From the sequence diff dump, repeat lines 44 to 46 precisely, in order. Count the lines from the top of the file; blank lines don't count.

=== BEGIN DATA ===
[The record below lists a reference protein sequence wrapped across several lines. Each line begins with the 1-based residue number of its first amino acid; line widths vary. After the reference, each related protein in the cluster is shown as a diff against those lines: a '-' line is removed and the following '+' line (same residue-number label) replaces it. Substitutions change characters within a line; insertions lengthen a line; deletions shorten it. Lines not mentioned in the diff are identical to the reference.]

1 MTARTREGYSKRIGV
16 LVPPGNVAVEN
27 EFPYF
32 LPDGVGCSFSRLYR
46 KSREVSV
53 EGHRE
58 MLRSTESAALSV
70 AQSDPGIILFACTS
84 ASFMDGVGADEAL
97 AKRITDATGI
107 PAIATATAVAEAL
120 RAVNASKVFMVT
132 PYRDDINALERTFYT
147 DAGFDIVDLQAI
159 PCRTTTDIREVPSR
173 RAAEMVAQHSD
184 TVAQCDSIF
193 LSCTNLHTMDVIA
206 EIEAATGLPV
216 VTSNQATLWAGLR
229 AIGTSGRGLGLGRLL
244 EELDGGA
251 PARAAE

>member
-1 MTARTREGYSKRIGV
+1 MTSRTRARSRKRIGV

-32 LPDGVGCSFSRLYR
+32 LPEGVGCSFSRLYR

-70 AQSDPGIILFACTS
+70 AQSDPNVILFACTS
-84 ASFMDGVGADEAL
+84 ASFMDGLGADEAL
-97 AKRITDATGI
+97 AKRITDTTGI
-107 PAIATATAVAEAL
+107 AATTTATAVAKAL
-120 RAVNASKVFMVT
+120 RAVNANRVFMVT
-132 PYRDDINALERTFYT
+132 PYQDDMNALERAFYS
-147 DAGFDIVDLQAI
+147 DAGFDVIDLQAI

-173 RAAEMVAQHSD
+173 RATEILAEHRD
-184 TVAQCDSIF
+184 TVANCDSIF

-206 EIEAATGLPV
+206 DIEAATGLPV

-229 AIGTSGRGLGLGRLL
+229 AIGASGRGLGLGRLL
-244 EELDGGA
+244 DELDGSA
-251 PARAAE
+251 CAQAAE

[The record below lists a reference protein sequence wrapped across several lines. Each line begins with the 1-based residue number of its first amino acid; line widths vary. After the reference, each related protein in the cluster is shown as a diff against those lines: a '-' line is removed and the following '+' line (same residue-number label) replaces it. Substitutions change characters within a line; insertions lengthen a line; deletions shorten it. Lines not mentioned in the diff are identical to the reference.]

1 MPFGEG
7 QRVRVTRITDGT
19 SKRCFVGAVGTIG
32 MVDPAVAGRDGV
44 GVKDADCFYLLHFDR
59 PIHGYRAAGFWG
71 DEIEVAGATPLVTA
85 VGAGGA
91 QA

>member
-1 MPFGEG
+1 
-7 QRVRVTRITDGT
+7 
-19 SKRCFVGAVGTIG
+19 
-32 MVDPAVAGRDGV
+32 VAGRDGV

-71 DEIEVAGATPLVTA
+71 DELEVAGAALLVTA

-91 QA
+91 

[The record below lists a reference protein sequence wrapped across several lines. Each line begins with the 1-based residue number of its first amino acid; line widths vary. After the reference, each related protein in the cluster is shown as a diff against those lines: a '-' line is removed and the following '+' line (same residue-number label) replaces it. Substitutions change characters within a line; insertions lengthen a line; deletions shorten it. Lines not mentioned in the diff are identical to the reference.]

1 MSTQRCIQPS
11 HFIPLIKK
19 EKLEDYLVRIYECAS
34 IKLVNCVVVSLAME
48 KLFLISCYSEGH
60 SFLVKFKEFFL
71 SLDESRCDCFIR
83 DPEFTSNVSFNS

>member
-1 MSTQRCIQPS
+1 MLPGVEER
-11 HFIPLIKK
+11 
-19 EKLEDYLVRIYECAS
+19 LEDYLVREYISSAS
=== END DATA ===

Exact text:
-173 RAAEMVAQHSD
+173 RATEILAEHRD
-184 TVAQCDSIF